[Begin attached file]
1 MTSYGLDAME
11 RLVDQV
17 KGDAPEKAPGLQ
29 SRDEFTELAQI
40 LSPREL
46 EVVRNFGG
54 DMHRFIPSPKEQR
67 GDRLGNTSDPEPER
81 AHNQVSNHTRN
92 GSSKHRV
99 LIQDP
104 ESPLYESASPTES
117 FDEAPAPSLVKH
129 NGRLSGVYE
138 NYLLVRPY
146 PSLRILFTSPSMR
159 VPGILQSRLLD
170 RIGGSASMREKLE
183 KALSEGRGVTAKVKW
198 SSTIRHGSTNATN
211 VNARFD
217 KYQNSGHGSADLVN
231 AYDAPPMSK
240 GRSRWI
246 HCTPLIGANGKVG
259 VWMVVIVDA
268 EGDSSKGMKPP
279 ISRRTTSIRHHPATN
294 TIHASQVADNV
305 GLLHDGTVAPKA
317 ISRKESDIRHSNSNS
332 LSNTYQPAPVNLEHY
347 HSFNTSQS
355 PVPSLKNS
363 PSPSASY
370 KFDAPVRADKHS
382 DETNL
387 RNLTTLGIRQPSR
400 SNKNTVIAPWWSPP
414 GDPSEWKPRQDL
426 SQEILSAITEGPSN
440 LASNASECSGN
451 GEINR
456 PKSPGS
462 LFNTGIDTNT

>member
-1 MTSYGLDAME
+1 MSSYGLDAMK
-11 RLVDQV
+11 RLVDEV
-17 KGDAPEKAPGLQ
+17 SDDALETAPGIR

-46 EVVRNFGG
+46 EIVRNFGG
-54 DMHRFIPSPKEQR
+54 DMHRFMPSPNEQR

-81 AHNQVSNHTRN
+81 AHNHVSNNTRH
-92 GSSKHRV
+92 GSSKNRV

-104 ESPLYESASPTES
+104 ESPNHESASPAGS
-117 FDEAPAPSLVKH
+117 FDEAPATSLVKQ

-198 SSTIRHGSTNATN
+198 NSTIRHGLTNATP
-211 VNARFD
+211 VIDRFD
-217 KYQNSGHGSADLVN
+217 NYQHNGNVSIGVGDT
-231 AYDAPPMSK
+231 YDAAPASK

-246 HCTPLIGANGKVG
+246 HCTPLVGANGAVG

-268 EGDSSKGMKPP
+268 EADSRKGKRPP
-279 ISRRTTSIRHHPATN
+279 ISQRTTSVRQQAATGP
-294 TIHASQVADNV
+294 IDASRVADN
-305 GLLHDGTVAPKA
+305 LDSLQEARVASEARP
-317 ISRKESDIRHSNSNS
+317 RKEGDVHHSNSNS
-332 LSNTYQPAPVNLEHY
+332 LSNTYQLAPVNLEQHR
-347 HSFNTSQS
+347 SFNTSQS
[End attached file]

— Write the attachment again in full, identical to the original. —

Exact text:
1 MTSYGLDAME
11 RLVDQV
17 KGDAPEKAPGLQ
29 SRDEFTELAQI
40 LSPREL
46 EVVRNFGG
54 DMHRFIPSPKEQR
67 GDRLGNTSDPEPER
81 AHNQVSNHTRN
92 GSSKHRV
99 LIQDP
104 ESPLYESASPTES
117 FDEAPAPSLVKH
129 NGRLSGVYE
138 NYLLVRPY
146 PSLRILFTSPSMR
159 VPGILQSRLLD
170 RIGGSASMREKLE
183 KALSEGRGVTAKVKW
198 SSTIRHGSTNATN
211 VNARFD
217 KYQNSGHGSADLVN
231 AYDAPPMSK
240 GRSRWI
246 HCTPLIGANGKVG
259 VWMVVIVDA
268 EGDSSKGMKPP
279 ISRRTTSIRHHPATN
294 TIHASQVADNV
305 GLLHDGTVAPKA
317 ISRKESDIRHSNSNS
332 LSNTYQPAPVNLEHY
347 HSFNTSQS
355 PVPSLKNS
363 PSPSASY
370 KFDAPVRADKHS
382 DETNL
387 RNLTTLGIRQPSR
400 SNKNTVIAPWWSPP
414 GDPSEWKPRQDL
426 SQEILSAITEGPSN
440 LASNASECSGN
451 GEINR
456 PKSPGS
462 LFNTGIDTNT

>member
-1 MTSYGLDAME
+1 MSSYGLDAMK
-11 RLVDQV
+11 RLVDEV
-17 KGDAPEKAPGLQ
+17 SDDALETAPGIR

-46 EVVRNFGG
+46 EIVRNFGG
-54 DMHRFIPSPKEQR
+54 DMHRFMPSPNEQR

-81 AHNQVSNHTRN
+81 AHNHVSNNTRH
-92 GSSKHRV
+92 GSSKNRV

-104 ESPLYESASPTES
+104 ESPNHESASPAGS
-117 FDEAPAPSLVKH
+117 FDEAPATSLVKQ

-198 SSTIRHGSTNATN
+198 NSTIRHGLTNATP
-211 VNARFD
+211 VIDRFD
-217 KYQNSGHGSADLVN
+217 NYQHNGNVSIGVGDT
-231 AYDAPPMSK
+231 YDAAPASK

-246 HCTPLIGANGKVG
+246 HCTPLVGANGAVG

-268 EGDSSKGMKPP
+268 EADSRKGKRPP
-279 ISRRTTSIRHHPATN
+279 ISQRTTSVRQQAATGP
-294 TIHASQVADNV
+294 IDASRVADN
-305 GLLHDGTVAPKA
+305 LDSLQEARVASEARP
-317 ISRKESDIRHSNSNS
+317 RKEGDVHHSNSNS
-332 LSNTYQPAPVNLEHY
+332 LSNTYQLAPVNLEQHR
-347 HSFNTSQS
+347 SFNTSQS